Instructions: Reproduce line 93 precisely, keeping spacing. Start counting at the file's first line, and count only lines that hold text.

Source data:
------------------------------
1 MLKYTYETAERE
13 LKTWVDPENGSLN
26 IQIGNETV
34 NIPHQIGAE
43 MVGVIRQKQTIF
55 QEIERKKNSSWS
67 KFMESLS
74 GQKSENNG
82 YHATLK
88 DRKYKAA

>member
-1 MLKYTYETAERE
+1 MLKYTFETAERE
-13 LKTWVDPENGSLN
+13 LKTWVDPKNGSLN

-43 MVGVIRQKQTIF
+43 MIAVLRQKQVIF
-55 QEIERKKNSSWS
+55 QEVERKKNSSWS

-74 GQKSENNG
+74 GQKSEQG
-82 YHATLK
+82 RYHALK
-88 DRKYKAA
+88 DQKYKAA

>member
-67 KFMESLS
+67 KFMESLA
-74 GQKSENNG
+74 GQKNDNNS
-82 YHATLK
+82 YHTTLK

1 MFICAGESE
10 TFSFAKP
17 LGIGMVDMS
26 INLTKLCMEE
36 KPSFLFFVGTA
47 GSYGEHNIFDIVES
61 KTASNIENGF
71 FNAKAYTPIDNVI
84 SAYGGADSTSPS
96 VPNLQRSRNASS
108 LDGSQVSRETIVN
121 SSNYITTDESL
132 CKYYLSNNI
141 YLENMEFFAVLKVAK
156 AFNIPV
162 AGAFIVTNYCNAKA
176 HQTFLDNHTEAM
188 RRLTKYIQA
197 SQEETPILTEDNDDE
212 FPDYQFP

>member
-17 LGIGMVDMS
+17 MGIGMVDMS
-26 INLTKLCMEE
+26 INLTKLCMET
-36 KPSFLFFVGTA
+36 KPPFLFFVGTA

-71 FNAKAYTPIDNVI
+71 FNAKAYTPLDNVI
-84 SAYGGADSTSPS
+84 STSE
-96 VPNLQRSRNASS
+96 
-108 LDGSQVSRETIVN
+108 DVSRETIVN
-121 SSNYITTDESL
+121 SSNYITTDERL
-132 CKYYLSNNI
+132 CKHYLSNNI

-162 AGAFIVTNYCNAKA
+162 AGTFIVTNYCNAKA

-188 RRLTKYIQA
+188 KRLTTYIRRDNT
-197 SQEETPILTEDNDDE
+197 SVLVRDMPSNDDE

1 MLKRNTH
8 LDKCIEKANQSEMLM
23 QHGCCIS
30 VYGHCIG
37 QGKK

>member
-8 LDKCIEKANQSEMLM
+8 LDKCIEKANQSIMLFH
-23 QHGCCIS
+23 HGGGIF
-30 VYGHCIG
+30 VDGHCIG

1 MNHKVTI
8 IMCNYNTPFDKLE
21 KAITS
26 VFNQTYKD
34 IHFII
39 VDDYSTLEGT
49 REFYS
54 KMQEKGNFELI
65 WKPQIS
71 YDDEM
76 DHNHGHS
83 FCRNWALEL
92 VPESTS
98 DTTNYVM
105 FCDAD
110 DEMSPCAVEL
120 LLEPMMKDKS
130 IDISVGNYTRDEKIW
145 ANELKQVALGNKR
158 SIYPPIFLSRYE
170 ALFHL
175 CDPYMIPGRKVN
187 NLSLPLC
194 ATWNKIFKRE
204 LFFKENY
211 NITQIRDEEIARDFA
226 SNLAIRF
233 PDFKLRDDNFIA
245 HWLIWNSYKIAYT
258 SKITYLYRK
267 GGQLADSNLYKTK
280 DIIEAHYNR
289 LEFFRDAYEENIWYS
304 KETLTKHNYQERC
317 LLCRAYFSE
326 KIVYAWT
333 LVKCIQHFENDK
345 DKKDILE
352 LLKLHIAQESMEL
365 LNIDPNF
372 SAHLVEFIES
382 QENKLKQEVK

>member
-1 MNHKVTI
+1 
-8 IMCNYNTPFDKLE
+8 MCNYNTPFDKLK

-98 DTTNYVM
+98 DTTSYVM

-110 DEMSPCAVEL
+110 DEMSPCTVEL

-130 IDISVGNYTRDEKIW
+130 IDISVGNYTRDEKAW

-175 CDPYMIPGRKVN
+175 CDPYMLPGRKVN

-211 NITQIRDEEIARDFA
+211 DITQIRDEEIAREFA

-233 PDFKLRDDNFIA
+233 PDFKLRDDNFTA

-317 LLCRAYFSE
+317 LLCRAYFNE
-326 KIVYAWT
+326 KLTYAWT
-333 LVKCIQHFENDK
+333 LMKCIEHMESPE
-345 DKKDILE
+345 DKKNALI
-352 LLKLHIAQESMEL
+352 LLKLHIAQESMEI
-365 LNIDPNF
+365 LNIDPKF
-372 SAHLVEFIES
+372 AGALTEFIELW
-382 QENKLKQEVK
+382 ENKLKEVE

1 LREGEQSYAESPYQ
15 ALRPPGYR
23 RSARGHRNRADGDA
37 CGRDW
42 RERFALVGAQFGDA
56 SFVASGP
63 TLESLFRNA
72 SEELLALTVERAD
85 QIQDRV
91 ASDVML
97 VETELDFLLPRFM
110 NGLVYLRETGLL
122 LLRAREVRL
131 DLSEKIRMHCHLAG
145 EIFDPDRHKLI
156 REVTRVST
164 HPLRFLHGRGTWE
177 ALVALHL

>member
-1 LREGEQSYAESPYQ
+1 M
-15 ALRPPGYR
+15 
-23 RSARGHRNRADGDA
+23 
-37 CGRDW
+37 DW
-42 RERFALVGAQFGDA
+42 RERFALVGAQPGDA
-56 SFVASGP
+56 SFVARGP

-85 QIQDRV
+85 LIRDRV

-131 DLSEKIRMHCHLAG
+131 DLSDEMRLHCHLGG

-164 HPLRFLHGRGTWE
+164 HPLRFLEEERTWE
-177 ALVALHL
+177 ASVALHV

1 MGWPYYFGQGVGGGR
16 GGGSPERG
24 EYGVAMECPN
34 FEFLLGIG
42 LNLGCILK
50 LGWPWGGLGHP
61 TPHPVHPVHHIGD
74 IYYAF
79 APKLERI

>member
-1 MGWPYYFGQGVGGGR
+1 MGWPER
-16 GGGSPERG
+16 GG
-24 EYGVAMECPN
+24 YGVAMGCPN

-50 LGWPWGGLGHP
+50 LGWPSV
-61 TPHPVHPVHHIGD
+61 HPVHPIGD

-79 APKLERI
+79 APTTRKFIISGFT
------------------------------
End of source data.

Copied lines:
26 VFNQTYKD